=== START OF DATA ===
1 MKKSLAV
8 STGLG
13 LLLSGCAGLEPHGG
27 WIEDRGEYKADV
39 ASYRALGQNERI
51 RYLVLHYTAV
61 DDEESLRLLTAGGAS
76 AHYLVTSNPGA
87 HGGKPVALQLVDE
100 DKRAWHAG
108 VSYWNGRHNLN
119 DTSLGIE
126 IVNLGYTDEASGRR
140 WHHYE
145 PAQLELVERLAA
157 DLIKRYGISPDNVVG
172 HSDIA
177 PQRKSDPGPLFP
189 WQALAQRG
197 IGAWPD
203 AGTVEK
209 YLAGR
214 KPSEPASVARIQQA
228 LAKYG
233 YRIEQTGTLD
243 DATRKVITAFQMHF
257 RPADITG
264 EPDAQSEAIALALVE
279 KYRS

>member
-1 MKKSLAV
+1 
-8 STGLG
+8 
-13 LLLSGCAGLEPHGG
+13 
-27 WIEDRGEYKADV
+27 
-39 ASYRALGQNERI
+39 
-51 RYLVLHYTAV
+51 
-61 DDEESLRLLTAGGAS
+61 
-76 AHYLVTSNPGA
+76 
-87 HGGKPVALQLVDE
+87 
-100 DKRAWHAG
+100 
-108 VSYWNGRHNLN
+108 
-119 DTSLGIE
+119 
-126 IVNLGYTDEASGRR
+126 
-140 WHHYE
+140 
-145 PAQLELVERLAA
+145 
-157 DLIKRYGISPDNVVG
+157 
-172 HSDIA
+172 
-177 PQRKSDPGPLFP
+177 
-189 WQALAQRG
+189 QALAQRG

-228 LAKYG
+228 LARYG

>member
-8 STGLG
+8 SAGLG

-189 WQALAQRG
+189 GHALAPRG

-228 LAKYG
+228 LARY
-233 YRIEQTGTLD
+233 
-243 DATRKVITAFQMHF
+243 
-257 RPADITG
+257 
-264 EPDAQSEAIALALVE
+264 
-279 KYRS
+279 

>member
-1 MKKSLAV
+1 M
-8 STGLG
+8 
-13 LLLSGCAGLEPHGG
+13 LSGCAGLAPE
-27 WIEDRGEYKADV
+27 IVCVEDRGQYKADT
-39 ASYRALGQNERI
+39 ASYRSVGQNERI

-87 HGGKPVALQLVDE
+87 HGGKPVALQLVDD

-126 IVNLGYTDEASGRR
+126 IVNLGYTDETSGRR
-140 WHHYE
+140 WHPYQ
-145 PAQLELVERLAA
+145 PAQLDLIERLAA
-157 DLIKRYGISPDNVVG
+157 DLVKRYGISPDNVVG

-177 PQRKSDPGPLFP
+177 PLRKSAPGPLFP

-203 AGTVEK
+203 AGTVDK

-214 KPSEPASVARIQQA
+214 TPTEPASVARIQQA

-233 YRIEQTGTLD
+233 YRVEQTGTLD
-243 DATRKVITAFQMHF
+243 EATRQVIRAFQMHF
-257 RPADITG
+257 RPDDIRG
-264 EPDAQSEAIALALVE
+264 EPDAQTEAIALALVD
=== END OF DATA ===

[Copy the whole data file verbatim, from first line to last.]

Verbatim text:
1 MKKSLAV
8 STGLG
13 LLLSGCAGLEPHGG
27 WIEDRGEYKADV
39 ASYRALGQNERI
51 RYLVLHYTAV
61 DDEESLRLLTAGGAS
76 AHYLVTSNPGA
87 HGGKPVALQLVDE
100 DKRAWHAG
108 VSYWNGRHNLN
119 DTSLGIE
126 IVNLGYTDEASGRR
140 WHHYE
145 PAQLELVERLAA
157 DLIKRYGISPDNVVG
172 HSDIA
177 PQRKSDPGPLFP
189 WQALAQRG
197 IGAWPD
203 AGTVEK
209 YLAGR
214 KPSEPASVARIQQA
228 LAKYG
233 YRIEQTGTLD
243 DATRKVITAFQMHF
257 RPADITG
264 EPDAQSEAIALALVE
279 KYRS

>member
-1 MKKSLAV
+1 
-8 STGLG
+8 
-13 LLLSGCAGLEPHGG
+13 
-27 WIEDRGEYKADV
+27 
-39 ASYRALGQNERI
+39 
-51 RYLVLHYTAV
+51 
-61 DDEESLRLLTAGGAS
+61 
-76 AHYLVTSNPGA
+76 
-87 HGGKPVALQLVDE
+87 
-100 DKRAWHAG
+100 
-108 VSYWNGRHNLN
+108 
-119 DTSLGIE
+119 
-126 IVNLGYTDEASGRR
+126 
-140 WHHYE
+140 
-145 PAQLELVERLAA
+145 
-157 DLIKRYGISPDNVVG
+157 
-172 HSDIA
+172 
-177 PQRKSDPGPLFP
+177 
-189 WQALAQRG
+189 QALAQRG

-228 LAKYG
+228 LARYG

>member
-8 STGLG
+8 SAGLG

-189 WQALAQRG
+189 GHALAPRG

-228 LAKYG
+228 LARY
-233 YRIEQTGTLD
+233 
-243 DATRKVITAFQMHF
+243 
-257 RPADITG
+257 
-264 EPDAQSEAIALALVE
+264 
-279 KYRS
+279 

>member
-1 MKKSLAV
+1 M
-8 STGLG
+8 
-13 LLLSGCAGLEPHGG
+13 LSGCAGLAPE
-27 WIEDRGEYKADV
+27 IVCVEDRGQYKADT
-39 ASYRALGQNERI
+39 ASYRSVGQNERI

-87 HGGKPVALQLVDE
+87 HGGKPVALQLVDD

-126 IVNLGYTDEASGRR
+126 IVNLGYTDETSGRR
-140 WHHYE
+140 WHPYQ
-145 PAQLELVERLAA
+145 PAQLDLIERLAA
-157 DLIKRYGISPDNVVG
+157 DLVKRYGISPDNVVG

-177 PQRKSDPGPLFP
+177 PLRKSAPGPLFP

-203 AGTVEK
+203 AGTVDK

-214 KPSEPASVARIQQA
+214 TPTEPASVARIQQA

-233 YRIEQTGTLD
+233 YRVEQTGTLD
-243 DATRKVITAFQMHF
+243 EATRQVIRAFQMHF
-257 RPADITG
+257 RPDDIRG
-264 EPDAQSEAIALALVE
+264 EPDAQTEAIALALVD